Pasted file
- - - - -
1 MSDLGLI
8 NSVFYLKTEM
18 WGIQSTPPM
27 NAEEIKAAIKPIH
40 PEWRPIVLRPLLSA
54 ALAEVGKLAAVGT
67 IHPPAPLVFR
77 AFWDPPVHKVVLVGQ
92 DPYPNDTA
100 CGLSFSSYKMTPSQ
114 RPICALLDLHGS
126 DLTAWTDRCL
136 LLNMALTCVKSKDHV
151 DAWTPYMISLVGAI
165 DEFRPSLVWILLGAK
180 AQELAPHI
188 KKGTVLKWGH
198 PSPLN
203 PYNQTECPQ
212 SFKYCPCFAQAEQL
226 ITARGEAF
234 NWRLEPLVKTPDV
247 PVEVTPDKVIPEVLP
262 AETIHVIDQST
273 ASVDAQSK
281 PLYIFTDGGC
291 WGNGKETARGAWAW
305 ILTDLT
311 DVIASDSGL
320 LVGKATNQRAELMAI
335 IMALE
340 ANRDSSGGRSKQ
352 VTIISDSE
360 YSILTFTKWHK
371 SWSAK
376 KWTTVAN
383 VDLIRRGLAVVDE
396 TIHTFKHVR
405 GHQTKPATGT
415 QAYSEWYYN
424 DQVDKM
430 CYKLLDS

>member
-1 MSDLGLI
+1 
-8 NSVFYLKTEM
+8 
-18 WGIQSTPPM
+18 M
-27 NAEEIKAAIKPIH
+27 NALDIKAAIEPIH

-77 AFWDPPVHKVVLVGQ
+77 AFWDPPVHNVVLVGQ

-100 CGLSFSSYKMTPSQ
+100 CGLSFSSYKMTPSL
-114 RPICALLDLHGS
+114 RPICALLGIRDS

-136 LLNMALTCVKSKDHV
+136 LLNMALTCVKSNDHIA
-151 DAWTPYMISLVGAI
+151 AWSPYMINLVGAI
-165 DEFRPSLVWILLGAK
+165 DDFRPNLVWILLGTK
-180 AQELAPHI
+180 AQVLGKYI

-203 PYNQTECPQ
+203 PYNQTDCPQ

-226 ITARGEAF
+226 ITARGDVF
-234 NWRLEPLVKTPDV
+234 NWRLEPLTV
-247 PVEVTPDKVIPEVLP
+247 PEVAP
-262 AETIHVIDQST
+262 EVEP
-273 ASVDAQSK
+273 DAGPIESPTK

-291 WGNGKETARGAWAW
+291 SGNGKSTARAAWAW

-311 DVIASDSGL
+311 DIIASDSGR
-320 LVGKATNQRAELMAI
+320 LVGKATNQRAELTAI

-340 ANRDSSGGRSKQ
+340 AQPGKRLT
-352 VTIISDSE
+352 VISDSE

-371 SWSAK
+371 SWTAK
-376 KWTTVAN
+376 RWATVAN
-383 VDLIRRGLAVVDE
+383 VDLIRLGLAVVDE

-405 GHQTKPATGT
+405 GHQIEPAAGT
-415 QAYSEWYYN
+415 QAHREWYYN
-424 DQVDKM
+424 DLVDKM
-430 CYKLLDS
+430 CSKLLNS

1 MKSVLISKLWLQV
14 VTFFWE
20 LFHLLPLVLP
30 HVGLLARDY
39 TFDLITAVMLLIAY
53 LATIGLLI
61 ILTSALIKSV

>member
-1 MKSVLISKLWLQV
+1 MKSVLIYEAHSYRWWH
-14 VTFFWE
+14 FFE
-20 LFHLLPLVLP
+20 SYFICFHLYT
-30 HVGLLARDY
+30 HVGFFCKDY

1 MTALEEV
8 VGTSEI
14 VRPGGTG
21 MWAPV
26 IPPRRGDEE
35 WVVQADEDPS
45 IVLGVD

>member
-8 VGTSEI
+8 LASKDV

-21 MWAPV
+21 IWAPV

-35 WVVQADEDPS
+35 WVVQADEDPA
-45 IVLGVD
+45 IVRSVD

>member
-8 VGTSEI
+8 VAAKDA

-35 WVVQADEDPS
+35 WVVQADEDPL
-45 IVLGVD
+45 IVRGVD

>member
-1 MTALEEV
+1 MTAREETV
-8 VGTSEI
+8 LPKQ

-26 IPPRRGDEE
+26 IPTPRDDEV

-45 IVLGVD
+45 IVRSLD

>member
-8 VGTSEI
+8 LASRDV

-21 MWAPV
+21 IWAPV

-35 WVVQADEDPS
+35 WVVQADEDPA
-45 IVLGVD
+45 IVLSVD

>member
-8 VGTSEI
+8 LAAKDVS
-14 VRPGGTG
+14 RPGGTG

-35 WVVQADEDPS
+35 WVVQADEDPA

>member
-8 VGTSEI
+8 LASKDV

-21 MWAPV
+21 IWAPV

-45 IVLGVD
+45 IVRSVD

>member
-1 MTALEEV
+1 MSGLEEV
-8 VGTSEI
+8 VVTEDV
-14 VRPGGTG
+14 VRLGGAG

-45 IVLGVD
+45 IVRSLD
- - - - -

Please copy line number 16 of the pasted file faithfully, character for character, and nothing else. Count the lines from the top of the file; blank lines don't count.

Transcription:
180 AQELAPHI